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Excessive Sweating After Head Injury: Causes, Symptoms, and Treatments for Hyperhidrosis

woman wiping head with cloth sitting in front of electric fan in office because she struggles with excessive sweating after brain injury

Excessive sweating after a head injury is a symptom of dysautonomia. This condition causes automatic bodily functions, such as sweating, to malfunction. Although there are many ways a head injury may impact your autonomic nervous system, this post will explore how dysautonomia causes increased sweating after head injury plus the best ways to manage it.

Dysautonomia and Sweating

Dysautonomia refers to problems in the autonomic nervous system. The autonomic nervous system is a complex neural network involving the amygdala, hypothalamus, and brain stem, among other areas. It controls all involuntary bodily functions, such as:

  • Blood vessel dilation or constriction
  • Heart rate
  • Blood pressure
  • Digestion
  • Adrenal gland function
  • Thermoregulation (regulating body temp)

If a brain injury damages the structures that control these functions, dysautonomia will occur. This can lead to various problems, including excess sweating after head injury.

Causes of Sweating After Head Injury

The part of the brain most responsible for regulating body temperature is the hypothalamus. This structure contains heat-sensitive neurons that signal to the hypothalamus whether the body is too hot or too cold.

If the hypothalamus detects excess heat, it will trigger the body’s cooling measures. These cooling responses include:  

  • Activating sweat glands
  • Increasing water retention
  • Dilating blood vessels

When the hypothalamus is damaged, this process no longer works properly, which can cause the hypothalamus to think the body is overheating when it is not. When certain parts of the body start sweating more than they should, doctors call this hyperhidrosis.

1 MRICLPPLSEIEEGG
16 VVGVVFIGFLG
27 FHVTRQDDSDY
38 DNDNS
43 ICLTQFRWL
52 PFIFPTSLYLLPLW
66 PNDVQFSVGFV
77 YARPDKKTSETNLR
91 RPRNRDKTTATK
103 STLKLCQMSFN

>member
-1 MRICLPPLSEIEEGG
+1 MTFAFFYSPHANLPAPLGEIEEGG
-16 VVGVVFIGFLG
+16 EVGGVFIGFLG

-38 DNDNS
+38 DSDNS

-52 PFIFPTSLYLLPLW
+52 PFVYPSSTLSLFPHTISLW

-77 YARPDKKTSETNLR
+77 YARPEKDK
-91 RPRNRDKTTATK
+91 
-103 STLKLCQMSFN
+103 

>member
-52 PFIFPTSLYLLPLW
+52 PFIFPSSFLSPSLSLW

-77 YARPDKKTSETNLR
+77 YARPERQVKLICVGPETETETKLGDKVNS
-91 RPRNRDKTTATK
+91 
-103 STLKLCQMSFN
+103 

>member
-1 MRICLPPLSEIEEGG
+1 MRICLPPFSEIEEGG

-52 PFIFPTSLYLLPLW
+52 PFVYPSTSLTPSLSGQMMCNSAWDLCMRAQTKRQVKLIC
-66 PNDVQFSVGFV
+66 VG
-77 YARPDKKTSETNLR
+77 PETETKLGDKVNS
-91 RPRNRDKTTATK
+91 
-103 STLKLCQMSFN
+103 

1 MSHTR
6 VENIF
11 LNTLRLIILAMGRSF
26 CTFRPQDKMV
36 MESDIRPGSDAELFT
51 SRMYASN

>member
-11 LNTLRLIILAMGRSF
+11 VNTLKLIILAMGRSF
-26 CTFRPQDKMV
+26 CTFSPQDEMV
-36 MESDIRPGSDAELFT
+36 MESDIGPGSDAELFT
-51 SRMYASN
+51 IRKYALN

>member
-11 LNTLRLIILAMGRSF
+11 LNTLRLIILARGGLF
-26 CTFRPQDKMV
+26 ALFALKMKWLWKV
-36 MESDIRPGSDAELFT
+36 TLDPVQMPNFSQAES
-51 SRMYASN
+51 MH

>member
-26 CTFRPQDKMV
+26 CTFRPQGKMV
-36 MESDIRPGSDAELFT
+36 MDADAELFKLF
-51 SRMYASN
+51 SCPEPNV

Other causes of hyperhidrosis include thyroid dysfunction and anxiety disorders. Some medications such as propranolol for high blood pressure can also trigger increased sweating.

Symptoms of Hyperhidrosis

Signs of hyperhidrosis include:

  • Clammy or wet hands and feet
  • Frequent sweating
  • Sweat that soaks through clothing

People with hyperhidrosis can also experience certain side effects as a result of their sweating, such as:

  • Irritating skin problems
  • Anxiety
  • Reluctance to make physical contact
  • Self-consciousness and depression

Fortunately, excessive sweating can be effectively treated

Treating Excessive Sweating After Head Injury

There are several ways to manage sweating after head injury. Some of these treatments are as simple as changing your daily habits, while others require the help of a doctor.


While deodorants do not stop sweating, antiperspirants do. If your condition is not too severe, using an antiperspirant spray might be enough to keep your sweating under control.

There are prescription-strength antiperspirants that contain aluminum chloride, which plug the sweat glands. Ask your doctor if prescription antiperspirants are safe for you.

Clothing changes

Sometimes simply changing your clothing material is enough to manage your sweating. Some changes you can make include: